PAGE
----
Alcohol Ups Americans Daily Calorie Intake: Study

Articles
December 13, 2012

Alcohol Ups Americans Daily Calorie Intake: Study

As more and more restaurants post calories as a way for consumers to track their intake, there is a big number missing from the menu – alcohol.

As more and more restaurants post calories as a way for consumers to track their intake, there is a big number missing from the menu – alcohol. Americans consume an average 100 calories a day from alcoholic beverages, according to a report from the NATIONAL CENTER FOR HEALTH STATISTICS (NCHS), reports The latest Food Institute Report.

On a given day, 32.7% of men and 18% of women consume calories from alcoholic beverages.

Men are taking in more calories from alcohol than women; about 150 versus a little more than 50 calories. Older men consume less than younger ones, with those age 60 and up consuming 90 calories per day to 175 on average for men 20-to 39-yearsold. Younger women, similarly, 20- to 39-years-old take in more calories from alcohol, about 60 a day – than women 40- to 59-yearsold, who consume about half that amount – 33 calories a day.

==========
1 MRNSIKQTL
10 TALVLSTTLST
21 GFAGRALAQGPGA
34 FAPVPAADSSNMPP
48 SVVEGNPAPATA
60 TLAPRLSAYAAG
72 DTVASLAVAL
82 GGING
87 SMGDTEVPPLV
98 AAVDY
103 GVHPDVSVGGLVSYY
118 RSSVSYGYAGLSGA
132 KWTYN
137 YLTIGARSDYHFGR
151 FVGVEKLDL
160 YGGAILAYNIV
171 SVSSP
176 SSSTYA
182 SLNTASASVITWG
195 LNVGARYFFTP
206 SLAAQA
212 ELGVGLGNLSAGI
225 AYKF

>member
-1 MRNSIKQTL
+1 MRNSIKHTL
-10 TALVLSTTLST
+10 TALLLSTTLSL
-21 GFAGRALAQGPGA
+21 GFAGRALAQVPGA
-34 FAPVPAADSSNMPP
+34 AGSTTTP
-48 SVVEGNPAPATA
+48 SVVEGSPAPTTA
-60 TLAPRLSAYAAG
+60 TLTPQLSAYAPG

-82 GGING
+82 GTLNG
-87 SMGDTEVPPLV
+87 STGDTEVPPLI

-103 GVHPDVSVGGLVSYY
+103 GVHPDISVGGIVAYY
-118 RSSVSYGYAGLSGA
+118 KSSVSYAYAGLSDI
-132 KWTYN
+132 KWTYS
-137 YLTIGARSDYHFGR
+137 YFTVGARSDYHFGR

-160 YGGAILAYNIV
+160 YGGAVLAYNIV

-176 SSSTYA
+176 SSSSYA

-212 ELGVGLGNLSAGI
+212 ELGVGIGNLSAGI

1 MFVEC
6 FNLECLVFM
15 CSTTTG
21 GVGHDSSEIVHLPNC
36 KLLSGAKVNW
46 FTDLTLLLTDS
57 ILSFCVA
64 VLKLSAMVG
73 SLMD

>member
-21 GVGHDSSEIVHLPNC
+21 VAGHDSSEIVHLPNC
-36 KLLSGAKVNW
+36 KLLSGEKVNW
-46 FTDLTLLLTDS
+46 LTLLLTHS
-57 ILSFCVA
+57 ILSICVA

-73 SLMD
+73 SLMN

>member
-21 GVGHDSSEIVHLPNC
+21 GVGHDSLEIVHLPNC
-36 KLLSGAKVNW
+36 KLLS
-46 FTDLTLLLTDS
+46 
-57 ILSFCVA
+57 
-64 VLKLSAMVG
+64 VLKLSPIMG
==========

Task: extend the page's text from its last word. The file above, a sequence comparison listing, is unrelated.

Beer is the biggest contributor in alcoholic caloric intake for men. On average, men consume more alcoholic beverage calories per day from beer (103 calories) than from liquor (34 calories) and wine (12 calories).

In both men and women, average calories from beer decreases with age. Younger men consume on average 128 calories from beer, compared with older men, who consume 48 calories. Similarly, younger women consume on average 24 calories from beer, compared with older women, who consume six calories.

On a given day, alcohol contributes 16% of American’s daily caloric intake from added sugars. That amounts to more than recommended, according to Dietary Guidelines for Americans 2010. For most people, no more than five percent to 15% of calories should be from solid fats and added sugars.

So this holiday season, when you raise your glass, you may want to check what is in the eggnog.